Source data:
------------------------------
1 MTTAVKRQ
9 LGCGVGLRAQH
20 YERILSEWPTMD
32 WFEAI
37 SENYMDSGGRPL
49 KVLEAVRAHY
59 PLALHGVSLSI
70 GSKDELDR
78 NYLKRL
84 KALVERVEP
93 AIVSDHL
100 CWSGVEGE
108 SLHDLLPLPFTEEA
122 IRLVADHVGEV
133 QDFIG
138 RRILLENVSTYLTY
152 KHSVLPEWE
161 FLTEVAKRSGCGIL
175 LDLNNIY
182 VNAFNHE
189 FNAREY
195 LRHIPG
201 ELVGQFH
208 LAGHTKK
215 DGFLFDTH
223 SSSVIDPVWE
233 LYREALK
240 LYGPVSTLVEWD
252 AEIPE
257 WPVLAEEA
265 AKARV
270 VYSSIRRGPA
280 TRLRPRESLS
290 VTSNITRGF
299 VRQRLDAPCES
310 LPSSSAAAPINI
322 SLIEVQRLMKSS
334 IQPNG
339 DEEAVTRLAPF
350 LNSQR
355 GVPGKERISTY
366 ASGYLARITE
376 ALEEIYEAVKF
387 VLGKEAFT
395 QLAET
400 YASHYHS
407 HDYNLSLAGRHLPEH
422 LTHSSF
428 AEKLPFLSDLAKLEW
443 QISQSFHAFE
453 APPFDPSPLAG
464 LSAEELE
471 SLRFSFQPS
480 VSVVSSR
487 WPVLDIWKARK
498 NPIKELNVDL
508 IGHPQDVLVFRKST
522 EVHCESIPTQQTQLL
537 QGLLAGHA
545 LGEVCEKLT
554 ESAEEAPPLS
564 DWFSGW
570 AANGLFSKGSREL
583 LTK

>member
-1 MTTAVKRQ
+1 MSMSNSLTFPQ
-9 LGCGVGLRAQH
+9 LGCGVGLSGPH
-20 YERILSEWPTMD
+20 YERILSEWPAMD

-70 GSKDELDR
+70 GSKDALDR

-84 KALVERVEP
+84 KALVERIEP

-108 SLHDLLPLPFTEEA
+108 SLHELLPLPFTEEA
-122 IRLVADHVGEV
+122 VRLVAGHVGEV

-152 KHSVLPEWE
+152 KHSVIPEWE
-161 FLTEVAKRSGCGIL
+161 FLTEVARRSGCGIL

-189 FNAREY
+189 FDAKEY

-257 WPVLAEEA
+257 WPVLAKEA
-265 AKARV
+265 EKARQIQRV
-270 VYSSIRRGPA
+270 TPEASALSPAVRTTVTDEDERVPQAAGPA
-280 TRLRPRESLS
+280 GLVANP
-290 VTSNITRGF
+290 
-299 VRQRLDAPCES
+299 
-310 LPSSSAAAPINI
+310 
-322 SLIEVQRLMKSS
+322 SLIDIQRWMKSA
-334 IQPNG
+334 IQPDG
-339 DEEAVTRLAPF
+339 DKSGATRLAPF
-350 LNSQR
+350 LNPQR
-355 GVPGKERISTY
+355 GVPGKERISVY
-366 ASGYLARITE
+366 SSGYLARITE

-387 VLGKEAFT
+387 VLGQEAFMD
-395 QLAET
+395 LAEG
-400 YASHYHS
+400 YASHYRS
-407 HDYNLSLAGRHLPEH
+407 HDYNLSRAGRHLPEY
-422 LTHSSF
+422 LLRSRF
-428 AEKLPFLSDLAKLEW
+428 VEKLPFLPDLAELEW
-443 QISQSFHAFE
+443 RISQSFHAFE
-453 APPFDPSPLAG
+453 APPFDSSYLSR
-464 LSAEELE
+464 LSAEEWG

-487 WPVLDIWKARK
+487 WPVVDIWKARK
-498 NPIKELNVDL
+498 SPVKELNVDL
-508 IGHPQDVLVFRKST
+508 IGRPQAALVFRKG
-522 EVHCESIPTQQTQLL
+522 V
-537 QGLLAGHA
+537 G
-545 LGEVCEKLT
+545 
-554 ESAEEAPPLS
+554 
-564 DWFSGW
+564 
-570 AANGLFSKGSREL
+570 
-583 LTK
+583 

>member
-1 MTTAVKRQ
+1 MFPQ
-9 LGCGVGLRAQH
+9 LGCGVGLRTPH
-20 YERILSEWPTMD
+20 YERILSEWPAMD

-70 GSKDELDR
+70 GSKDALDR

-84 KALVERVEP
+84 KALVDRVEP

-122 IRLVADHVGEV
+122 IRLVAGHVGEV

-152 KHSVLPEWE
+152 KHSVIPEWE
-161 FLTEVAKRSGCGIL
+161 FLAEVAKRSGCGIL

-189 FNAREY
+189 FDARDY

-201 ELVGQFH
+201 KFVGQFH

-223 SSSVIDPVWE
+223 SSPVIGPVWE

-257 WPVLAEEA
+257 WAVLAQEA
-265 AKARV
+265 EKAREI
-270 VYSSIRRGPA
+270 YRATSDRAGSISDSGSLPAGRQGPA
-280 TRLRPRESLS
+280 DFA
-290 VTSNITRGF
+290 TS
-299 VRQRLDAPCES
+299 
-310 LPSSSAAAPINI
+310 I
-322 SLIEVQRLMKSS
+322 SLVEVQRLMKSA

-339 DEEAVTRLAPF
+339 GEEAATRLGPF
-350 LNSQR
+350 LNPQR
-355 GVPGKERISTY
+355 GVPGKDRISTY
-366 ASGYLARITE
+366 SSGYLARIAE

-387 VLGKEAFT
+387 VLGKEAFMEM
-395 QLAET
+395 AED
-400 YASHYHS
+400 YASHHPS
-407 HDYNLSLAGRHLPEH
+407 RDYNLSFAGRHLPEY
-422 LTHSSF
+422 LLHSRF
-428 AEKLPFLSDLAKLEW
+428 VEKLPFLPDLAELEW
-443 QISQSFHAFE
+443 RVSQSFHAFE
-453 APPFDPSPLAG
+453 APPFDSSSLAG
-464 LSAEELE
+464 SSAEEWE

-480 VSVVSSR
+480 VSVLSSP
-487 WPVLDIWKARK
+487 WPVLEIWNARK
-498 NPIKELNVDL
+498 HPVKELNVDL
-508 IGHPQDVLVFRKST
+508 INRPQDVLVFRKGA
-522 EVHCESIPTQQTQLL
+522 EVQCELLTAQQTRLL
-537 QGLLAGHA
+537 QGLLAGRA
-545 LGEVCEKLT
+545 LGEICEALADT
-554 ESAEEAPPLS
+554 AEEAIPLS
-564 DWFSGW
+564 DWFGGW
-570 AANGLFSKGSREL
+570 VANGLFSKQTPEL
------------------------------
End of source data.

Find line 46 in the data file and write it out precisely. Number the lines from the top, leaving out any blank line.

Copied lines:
400 YASHYHS